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BEST PRACTICES USING REEF BALLS FOR LIVING SHORELINES scheduled for NCER 2018 in August

BEST PRACTICES USING REEF BALLS FOR LIVING SHORELINES

James W. McFarlane, Larry Beggs,

This research involved traveled the coast from Connecticut down the Atalantic Coast, the five states of the Gulf of Mexico, California and islands surveying existing sites, and compiling data. The photos and analysis of projects will provide insight into best practices for successful living shoreline projects. Factors such as water depth, anticipated wave energy, and the type of organisms will dictate the materials used. The Reef Balls have shown better oyster recruitment than other materials. Placing Reef Balls in multiple rows or using taller Reef Balls will increase the wave attenuation. Placement of Reef Balls can provide a large surface area, and the structure of the Reef Ball creates small eddy currents ideal for spat settlement, and for filter feeders. Aesthetics are important particularly when it is in a homeowner’s backyard. When following best practices, you will provide wave attenuation, resulting in increased growth of marsh grasses, as well as submerged aquatic vegetation. Placed properly Reef Ball, provide a great asset to a living shoreline and best of all they stay were there put. Several of the sites were comparative material, test sites. The surveys were looking for the most positive results at the various test sites.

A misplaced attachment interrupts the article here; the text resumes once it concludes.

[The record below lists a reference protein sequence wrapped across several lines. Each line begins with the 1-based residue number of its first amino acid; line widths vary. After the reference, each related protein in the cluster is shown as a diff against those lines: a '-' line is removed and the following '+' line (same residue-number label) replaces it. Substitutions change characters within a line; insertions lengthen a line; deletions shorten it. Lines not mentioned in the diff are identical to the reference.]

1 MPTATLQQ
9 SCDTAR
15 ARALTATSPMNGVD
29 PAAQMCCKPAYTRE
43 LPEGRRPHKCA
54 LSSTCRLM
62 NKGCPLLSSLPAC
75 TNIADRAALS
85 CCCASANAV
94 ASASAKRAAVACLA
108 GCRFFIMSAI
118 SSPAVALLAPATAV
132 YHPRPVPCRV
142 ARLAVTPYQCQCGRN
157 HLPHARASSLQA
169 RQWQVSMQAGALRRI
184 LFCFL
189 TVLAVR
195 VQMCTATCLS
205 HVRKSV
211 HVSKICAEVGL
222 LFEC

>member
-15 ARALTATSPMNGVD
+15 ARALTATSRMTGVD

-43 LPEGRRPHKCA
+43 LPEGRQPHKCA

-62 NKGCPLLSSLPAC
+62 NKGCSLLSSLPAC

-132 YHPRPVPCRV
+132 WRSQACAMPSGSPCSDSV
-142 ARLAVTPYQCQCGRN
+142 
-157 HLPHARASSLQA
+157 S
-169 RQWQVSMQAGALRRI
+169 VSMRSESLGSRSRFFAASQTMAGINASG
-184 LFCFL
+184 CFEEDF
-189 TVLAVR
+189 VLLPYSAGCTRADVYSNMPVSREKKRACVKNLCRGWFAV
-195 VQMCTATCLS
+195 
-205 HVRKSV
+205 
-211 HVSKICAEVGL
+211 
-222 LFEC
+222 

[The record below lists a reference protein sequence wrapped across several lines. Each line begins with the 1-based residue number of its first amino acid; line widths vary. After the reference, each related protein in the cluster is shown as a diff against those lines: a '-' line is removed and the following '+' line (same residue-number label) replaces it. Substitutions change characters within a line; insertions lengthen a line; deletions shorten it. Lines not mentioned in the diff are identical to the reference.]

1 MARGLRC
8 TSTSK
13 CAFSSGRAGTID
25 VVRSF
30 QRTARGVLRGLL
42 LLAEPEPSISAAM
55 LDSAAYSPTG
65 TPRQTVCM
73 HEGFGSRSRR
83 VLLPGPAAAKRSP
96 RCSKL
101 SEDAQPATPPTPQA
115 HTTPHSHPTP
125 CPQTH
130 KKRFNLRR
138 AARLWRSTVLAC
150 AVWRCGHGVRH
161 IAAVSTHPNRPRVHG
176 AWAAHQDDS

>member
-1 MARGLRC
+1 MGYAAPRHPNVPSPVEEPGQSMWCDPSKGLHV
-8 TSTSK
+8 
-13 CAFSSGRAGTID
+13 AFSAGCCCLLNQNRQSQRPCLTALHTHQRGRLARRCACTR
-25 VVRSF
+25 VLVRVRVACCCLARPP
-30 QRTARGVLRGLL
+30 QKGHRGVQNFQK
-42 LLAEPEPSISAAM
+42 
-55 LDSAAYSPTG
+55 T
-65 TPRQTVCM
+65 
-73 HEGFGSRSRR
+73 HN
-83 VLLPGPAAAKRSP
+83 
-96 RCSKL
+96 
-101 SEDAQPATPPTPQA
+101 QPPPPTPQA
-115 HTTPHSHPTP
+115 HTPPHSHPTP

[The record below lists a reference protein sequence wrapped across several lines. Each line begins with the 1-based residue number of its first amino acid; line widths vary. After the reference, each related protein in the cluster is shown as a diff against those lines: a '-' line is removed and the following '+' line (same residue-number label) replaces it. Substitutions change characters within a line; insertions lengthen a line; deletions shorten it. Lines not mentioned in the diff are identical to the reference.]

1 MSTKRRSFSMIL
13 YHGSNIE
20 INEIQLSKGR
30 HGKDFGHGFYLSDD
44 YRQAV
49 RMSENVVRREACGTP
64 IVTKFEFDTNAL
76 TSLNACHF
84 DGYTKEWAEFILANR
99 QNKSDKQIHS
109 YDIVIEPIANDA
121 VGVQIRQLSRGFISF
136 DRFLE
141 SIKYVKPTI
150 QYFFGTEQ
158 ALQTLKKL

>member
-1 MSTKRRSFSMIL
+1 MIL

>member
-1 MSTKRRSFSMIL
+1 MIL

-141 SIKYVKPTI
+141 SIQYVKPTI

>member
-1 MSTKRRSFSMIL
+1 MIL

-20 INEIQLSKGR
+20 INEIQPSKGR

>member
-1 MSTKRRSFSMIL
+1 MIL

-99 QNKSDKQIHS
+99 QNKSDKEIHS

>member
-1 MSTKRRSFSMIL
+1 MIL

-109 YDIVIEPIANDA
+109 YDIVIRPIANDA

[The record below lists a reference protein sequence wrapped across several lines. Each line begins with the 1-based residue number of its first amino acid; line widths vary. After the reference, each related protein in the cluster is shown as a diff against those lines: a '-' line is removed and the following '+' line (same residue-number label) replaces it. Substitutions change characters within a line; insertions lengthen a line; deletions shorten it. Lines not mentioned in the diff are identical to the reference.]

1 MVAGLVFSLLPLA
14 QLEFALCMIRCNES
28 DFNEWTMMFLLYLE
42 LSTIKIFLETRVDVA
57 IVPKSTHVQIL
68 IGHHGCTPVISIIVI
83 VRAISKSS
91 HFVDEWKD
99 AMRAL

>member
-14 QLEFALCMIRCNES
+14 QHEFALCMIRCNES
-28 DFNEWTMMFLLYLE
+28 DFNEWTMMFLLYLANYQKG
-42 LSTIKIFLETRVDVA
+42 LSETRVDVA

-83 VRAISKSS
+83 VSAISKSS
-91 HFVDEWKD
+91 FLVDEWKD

PRESENTER BIO: Larry Beggs, is the Vice President of the Reef Ball foundation. He has been involved with the Reef Ball Foundation since the early 1990’s . As President of Reef Innovations, the international contractor he trained organizations from around the world in the process of constructing and deployment of artificial reefs.